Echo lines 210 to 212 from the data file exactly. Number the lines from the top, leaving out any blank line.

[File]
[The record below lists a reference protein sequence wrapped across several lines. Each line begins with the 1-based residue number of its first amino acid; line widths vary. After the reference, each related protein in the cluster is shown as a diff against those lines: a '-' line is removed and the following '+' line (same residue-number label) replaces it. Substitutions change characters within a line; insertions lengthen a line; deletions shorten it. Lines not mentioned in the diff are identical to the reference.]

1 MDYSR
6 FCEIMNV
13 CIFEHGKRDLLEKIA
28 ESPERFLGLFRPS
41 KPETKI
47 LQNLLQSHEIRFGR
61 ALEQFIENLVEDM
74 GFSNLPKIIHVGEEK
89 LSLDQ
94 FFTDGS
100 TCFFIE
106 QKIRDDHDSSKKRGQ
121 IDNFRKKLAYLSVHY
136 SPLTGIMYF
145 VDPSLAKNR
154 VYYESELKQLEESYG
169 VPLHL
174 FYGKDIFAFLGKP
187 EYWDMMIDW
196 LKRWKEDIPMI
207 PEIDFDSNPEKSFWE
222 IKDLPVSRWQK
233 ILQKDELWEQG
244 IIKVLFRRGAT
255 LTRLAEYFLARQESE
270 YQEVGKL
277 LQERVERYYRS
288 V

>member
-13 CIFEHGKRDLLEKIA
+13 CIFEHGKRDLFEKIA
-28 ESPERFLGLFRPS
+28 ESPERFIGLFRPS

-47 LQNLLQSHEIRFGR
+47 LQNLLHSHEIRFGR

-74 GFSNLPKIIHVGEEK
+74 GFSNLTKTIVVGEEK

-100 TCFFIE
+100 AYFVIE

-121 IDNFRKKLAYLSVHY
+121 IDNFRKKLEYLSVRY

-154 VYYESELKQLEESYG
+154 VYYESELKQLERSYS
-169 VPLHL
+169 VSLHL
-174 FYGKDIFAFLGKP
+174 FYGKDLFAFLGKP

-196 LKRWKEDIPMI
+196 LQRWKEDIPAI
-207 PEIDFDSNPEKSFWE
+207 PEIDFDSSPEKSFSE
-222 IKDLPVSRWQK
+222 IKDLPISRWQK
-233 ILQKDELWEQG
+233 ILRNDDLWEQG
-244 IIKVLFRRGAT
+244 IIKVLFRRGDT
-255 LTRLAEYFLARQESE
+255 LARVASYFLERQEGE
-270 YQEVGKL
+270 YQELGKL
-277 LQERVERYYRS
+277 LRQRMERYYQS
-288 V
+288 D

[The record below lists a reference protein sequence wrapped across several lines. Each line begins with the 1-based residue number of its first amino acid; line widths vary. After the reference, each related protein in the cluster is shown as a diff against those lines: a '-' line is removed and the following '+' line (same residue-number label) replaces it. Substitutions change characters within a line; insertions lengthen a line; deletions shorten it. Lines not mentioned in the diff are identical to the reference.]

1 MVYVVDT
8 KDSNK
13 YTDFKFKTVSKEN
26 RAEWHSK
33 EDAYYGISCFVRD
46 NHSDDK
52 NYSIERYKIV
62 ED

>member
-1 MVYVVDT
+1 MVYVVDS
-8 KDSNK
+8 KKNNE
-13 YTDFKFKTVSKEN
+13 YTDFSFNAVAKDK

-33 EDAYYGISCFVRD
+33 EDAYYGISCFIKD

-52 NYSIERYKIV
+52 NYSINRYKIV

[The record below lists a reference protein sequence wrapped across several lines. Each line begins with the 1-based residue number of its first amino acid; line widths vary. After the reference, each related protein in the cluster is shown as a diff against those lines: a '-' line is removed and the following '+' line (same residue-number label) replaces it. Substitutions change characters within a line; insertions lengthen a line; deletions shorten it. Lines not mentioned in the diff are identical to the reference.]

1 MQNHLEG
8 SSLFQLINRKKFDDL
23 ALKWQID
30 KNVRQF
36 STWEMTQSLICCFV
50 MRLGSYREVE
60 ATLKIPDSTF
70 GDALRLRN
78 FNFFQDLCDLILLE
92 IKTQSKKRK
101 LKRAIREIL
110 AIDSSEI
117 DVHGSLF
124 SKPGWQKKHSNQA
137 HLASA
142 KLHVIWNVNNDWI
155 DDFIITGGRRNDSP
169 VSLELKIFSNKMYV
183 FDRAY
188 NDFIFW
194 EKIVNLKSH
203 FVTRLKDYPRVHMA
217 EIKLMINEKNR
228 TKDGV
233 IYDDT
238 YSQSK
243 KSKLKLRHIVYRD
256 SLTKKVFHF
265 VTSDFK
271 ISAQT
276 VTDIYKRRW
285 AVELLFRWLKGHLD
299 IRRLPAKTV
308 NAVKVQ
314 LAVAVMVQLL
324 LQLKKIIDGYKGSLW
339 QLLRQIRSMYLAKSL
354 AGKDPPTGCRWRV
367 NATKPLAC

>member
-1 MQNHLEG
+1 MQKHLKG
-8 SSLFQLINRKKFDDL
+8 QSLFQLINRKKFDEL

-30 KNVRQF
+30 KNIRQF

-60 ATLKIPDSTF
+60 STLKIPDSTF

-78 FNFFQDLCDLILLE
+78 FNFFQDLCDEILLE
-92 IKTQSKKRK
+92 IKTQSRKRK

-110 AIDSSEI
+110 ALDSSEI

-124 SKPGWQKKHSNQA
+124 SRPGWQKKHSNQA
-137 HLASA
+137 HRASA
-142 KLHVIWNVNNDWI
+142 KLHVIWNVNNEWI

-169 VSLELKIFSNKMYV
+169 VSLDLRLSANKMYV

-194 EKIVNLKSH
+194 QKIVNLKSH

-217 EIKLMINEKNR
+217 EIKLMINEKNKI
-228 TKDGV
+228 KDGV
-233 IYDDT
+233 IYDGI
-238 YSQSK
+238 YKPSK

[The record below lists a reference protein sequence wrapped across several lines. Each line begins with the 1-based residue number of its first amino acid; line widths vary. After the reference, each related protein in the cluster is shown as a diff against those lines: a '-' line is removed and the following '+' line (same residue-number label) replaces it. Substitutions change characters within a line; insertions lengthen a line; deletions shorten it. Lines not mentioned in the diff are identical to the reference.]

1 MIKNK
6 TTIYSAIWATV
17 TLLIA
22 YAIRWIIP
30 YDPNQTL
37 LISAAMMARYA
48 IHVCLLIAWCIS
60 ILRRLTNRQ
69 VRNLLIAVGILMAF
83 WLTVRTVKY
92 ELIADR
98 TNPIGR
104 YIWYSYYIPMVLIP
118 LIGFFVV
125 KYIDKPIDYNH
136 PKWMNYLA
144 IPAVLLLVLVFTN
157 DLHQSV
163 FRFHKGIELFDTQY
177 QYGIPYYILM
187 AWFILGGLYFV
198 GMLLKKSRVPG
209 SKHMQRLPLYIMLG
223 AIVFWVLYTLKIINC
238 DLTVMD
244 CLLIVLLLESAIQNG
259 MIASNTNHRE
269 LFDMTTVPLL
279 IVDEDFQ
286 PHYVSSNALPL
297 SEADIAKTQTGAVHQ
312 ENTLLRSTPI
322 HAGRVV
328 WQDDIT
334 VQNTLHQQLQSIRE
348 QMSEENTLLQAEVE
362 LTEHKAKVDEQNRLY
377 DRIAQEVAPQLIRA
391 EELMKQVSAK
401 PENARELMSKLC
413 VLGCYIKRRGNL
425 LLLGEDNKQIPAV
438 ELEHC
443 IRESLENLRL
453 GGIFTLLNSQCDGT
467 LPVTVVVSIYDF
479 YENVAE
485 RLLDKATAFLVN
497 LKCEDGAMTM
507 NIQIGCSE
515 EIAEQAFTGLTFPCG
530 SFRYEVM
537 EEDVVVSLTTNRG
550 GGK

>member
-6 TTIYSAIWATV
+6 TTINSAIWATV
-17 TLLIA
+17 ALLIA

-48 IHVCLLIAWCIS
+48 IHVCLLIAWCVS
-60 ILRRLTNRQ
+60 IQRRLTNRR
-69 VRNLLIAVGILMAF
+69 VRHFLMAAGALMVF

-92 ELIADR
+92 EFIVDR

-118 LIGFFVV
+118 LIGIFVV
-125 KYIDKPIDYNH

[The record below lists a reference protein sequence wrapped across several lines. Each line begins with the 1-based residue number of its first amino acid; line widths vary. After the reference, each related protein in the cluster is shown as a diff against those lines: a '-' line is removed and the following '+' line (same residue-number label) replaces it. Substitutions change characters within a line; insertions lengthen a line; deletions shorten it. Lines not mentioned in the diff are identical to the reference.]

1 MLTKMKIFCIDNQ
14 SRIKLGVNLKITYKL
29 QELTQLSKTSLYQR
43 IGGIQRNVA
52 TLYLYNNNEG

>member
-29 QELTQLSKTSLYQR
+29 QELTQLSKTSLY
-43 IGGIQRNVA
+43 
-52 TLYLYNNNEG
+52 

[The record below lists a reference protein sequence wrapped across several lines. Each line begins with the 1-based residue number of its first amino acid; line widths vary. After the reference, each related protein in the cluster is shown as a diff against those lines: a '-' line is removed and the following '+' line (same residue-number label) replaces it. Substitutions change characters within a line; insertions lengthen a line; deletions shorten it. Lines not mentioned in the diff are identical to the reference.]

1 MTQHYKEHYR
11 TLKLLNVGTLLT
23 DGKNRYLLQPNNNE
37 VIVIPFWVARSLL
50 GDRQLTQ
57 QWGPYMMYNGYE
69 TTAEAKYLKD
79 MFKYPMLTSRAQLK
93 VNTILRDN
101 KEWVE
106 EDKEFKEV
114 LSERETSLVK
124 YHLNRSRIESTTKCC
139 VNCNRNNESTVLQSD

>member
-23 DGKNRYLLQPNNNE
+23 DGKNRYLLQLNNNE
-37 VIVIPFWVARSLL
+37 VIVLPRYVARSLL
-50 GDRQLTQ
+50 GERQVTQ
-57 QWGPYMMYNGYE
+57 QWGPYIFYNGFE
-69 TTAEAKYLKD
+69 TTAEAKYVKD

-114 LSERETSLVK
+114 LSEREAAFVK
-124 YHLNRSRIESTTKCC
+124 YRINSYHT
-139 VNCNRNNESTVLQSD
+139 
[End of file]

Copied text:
507 NIQIGCSE
515 EIAEQAFTGLTFPCG
530 SFRYEVM